Modernizing Authentication — What It Takes to Transform Secure Access
Purdue University and Princeton University researchers have developed a device, called MedMon, which is designed to protect wireless medical devices such as pacemakers and insulin pumps from hacking.
"The potential problem drew wide attention twice last year -- first when diabetic Jerome Radcliffe tweaked the dosage levels on his own pump at the Defcon hacking conference, prompting a call to action from federal lawmakers, then again when professional hacker Barnaby Jack of ATM-hacking fame showed how easy it is to deliver a lethal dose of insulin at the Hacker Halted security conference," writes CMIO's David Pearson.
"The prototype MedMon (medical monitor) device acts as a firewall that prevents hackers from interfering with these devices," writes mobihealthnews' Brian Dolan. "The team has demonstrated the system protecting a diabetes system that consists of a wireless-enabled glucose meter and insulin pump that communicate with each other via short range wireless."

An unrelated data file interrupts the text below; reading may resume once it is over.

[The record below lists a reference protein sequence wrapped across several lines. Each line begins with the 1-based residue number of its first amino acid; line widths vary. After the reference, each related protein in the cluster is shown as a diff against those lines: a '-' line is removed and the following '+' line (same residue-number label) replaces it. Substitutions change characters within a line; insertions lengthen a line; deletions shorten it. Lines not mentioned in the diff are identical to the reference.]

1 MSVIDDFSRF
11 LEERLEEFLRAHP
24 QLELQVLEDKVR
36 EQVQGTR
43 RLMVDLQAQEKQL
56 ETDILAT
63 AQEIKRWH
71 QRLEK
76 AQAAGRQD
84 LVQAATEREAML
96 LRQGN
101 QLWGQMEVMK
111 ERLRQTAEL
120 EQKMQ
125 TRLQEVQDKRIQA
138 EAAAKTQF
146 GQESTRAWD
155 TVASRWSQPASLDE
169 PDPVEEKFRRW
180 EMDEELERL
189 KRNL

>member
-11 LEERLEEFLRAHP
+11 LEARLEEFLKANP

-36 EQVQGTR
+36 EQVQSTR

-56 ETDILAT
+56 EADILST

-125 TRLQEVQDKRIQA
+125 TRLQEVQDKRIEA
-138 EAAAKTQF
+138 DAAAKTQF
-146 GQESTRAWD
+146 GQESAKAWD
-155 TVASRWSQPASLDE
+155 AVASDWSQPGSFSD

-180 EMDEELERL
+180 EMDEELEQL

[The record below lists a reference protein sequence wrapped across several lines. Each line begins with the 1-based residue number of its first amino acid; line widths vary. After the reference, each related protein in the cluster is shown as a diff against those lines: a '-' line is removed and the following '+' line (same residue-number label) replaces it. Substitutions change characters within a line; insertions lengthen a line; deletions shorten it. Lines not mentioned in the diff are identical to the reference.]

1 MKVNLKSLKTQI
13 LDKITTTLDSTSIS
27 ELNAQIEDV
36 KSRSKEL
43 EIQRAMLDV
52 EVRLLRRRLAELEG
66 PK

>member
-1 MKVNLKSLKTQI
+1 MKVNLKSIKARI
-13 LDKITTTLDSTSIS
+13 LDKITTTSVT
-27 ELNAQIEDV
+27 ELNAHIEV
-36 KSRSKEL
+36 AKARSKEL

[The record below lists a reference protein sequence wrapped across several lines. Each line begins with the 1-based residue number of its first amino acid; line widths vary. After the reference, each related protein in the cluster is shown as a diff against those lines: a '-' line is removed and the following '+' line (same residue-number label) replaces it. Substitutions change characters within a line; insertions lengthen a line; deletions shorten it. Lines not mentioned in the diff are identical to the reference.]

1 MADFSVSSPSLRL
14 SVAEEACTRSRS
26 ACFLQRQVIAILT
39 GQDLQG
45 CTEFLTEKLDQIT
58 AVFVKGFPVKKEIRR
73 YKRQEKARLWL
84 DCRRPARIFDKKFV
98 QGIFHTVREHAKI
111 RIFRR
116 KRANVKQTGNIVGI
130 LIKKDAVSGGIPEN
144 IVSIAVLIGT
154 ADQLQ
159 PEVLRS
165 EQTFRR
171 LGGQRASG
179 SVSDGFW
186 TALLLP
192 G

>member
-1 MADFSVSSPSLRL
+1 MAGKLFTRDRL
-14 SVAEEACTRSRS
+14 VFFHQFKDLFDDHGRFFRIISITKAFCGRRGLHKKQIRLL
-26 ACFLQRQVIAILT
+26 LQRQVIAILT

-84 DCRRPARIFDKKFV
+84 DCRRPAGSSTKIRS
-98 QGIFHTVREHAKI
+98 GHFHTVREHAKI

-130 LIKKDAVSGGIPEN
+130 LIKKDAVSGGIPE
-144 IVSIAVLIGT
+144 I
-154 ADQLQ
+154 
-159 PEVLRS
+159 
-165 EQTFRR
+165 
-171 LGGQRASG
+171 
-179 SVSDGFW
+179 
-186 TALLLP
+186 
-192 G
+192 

"It's an additional device that you could wear, so you wouldn't need to change any of the existing implantable devices," Purdue professor of electrical and computer engineering Anand Raghunathan said in a statement. "This could be worn as a necklace, or it could be integrated into your cell phone, for example."
"It works, the researchers explain, through 'multi-layered anomaly detection,' where the software sets off an alarm if it detects a potential hacking effort or simply uses electronic jamming to block the hacking program from reaching the device," writes FierceMedicalDevices' Mark Hollmer.
The device is just a proof of concept at this point, and would need to be miniaturized in order to be practical. Still, the researchers have already filed a provisional patent application on the concept.